The Blog

The Book I Will Write #17

The Book I Will Write by John Henry Fleming is a serial novel-in-emails about a would-be writer named John Henry Fleming who is desperate to publish a book. THE BOOK I WILL WRITE is a work in progress; readers are invited to make comments and influence the outcome. Fleming has been exchanging emails with an editorial assistant at Knopf, Mary Ann Lankowski, and her boss, Senior Editor Roberta Hollymore. Here is Hollymore’s latest email.

 

 

 

A SPECTER IN A WINDY ITALIAN RESTAURANT

Dear John Henry Fleming:

Did I write to you when I was drunk? Am I writing to you now, when I’m drunk again? I should stop referring to my drunkenness as if it’s an altered state; it’s the new normal, as well as my method of coping with the new normal.

I’m in an Italian restaurant on the Upper East Side, some place known only to people who’ve been coming here at least thirty years. It’s so dark you can’t see the waiter’s face until he leans down to relight your candle, which is constantly blowing out from a mysterious cold breeze. Is there a roof on this place? Are there walls? I couldn’t tell you.

Seamus has excused himself to use the bathroom three times. He has a resonant brogue one can appreciate if one avoids processing the actual meaning of his words, and sometimes a wind gust carries his voice to me across the restaurant. There must be a bar in here, and Seamus must be holding court with the withered multitudes.

I don’t mind. The breeze and the darkness have put me in a wistful mood. I’ll hold my own conversation with an imaginary you.

Did you ever hear of a novelist by the name of Reid Markham? You remind me of him, not because there’s anything about you that actually resembles him, but because the few details I have of you amount to an empty photo frame into which my brain can slide Reid Markham’s picture and set it among the other Reid Markham relics in my pathetic mental shrine.

Reid Markham was a boy genius of a writer. In 1982, I was twenty-five and had just been promoted to Assistant Editor. He was two years younger than me. His manuscript collected dust in our slush pile at Knopf until I pulled it out of the closet among a stack of other manuscripts, some with actual mold growing on them. I was hungry and hopeful. I was going to find the next big thing. How young and foolish and stupid I was.

And yet I found him. Somehow I found him. Every sentence of The Devil’s Good Graces seemed written especially for me. I felt I knew Reid Markham better than I knew anyone, including myself. If we could only meet, and talk, we’d find we were soulmates. Maybe you’ve had this rare feeling. Maybe it’s only a silly projection, a shaky construction to fend off loneliness. Maybe that’s finally all a novel is good for.

But Reid Markham was the real thing. He was clear-eyed and brave, his words the embodiment of no-nonsense passion, his prose both lyrical and precise. His intelligence and sensitivity shone on every page. I was in love with Reid Markham, though I’d never met him. And I was in love with the idea that a book could make me feel that way.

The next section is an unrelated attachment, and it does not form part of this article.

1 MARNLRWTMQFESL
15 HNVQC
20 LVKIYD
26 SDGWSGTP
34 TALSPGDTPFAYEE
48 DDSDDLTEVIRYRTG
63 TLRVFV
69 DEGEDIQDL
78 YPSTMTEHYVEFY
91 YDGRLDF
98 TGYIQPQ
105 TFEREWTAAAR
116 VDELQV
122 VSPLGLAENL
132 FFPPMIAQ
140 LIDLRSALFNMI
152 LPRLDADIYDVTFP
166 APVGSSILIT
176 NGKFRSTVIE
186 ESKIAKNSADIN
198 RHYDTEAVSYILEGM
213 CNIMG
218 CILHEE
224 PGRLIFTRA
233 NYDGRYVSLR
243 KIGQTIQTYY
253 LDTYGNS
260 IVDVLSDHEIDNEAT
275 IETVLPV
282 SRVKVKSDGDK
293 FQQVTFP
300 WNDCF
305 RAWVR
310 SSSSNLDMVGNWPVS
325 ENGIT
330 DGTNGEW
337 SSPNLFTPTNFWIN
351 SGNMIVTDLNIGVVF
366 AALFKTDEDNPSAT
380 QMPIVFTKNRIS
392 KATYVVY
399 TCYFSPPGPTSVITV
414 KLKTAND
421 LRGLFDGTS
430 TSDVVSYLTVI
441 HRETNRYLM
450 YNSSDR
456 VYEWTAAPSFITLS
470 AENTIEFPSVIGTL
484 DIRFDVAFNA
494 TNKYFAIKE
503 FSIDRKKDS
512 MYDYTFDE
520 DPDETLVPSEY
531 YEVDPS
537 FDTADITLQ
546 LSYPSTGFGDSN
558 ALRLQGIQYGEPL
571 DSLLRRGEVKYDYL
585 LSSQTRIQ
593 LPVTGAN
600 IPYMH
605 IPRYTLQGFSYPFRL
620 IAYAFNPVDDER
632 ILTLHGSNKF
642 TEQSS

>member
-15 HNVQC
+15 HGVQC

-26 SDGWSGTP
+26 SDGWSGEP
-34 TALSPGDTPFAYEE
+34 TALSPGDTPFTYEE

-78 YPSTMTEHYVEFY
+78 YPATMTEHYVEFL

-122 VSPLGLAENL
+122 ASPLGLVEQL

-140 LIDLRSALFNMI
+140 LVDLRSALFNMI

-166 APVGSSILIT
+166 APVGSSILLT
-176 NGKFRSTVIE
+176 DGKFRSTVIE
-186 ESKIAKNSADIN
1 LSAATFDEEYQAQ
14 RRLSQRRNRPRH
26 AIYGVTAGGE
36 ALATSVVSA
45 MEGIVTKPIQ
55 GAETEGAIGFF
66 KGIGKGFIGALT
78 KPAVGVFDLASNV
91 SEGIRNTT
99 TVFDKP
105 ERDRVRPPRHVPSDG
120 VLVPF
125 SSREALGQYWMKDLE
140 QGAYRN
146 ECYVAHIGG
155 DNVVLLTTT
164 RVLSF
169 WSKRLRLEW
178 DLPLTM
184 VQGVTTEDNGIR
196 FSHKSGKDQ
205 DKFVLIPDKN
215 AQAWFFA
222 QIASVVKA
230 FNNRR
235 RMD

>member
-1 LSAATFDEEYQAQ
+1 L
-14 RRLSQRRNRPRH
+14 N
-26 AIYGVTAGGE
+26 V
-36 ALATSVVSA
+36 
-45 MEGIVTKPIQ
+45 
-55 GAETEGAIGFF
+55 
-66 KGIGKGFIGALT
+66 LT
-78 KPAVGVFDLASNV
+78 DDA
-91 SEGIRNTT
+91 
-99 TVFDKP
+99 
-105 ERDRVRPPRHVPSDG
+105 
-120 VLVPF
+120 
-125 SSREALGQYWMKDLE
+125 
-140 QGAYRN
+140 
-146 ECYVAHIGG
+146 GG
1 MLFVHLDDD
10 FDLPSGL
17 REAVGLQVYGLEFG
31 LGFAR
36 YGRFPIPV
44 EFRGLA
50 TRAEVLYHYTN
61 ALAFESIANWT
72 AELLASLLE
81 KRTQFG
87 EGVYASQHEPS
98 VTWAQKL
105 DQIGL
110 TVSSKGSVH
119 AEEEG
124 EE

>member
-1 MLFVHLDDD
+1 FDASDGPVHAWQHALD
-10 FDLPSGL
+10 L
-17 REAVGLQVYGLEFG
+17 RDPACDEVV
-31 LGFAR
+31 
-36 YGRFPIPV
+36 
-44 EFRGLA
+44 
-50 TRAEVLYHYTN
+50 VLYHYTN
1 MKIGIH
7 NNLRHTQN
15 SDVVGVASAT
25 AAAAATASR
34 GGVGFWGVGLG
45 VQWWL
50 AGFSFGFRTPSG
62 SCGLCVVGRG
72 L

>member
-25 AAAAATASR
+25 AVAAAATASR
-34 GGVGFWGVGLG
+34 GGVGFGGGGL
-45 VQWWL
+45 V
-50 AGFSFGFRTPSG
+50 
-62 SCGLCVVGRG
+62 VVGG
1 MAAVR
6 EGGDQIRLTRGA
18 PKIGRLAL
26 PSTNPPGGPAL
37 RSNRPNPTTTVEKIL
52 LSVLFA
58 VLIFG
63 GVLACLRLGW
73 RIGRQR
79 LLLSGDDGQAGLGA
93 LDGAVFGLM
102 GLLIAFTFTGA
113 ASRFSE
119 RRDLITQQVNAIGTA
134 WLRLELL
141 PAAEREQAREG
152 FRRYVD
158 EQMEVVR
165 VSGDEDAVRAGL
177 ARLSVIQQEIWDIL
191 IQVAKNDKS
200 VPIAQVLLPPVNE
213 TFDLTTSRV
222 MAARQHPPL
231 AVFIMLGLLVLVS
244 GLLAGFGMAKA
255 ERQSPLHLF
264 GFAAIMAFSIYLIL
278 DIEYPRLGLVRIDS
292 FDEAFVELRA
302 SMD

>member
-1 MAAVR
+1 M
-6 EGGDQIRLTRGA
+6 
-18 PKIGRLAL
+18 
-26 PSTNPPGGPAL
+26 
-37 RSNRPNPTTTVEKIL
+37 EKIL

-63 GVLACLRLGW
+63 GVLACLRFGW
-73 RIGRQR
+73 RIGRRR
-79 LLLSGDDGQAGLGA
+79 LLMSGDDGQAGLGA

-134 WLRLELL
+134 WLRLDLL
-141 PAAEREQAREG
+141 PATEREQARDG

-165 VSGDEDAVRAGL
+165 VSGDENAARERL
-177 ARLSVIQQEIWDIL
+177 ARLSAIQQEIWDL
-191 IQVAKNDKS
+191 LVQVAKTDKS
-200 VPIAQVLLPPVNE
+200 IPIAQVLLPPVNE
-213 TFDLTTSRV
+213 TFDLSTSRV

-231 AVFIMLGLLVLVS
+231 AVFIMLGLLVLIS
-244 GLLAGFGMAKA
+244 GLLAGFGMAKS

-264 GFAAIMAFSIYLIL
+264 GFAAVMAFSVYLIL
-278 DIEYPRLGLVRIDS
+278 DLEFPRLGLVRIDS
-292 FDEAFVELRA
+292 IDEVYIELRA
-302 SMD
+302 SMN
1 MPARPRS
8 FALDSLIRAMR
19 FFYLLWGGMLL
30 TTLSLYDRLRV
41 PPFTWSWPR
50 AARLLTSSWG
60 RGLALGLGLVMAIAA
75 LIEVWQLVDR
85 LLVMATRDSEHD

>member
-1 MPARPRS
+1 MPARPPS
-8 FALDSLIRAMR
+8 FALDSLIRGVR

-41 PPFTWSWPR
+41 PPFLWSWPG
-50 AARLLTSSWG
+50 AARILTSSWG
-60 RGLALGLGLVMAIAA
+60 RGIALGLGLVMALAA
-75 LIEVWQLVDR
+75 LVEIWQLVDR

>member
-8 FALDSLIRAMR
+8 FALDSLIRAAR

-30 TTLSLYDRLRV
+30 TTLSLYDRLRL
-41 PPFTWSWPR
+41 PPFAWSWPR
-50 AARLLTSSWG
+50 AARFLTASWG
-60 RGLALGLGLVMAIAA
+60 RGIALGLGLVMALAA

Things were different then. His book had little commercial appeal, and Reid Markham would never become a media celebrity. He spoke in whispers and half sentences—except when we were alone, and I’m not drunk and morose enough to tell you any more about that now. I championed Reid Markham. I staked my new career on his book. I fought with Senior Editors. Knopf strung Reid Markham along for months, and there were several periods when I did not think the book—or the author—would survive.

You may know the rest of the public story. If not, you can look it up. That was a long time ago. Reid Markham is dead. So is The Novel. So am I. I’m a specter in a windy Italian restaurant tapping out sad stories to a youthful nobody.

Here’s my message today: I can only care about you or your novel to the degree that you resemble Reid Markham and your novel resembles his. So stop writing to the dead. Leave us be. You yourself seem lively enough; why don’t you self-publish your book?

Look, my candle has gone out again. The wind is picking up. I can’t even see the menu to place my order. This is how it is.

Yours,

Roberta Hollymore

Sent from my iPhone

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About John Henry Fleming

John Fleming's stories have appeared in McSweeney's Quarterly Concern, The North American Review, Mississippi Review, Fourteen Hills, and Carve, among others. He is the author of The Legend of the Barefoot Mailman, a novel, and Fearsome Creatures of Florida, a literary bestiary. He teaches creative writing at the University of South Florida and is the founder and advisory editor for Saw Palm: florida literature and art. He blogs at johnhenryfleming.com.

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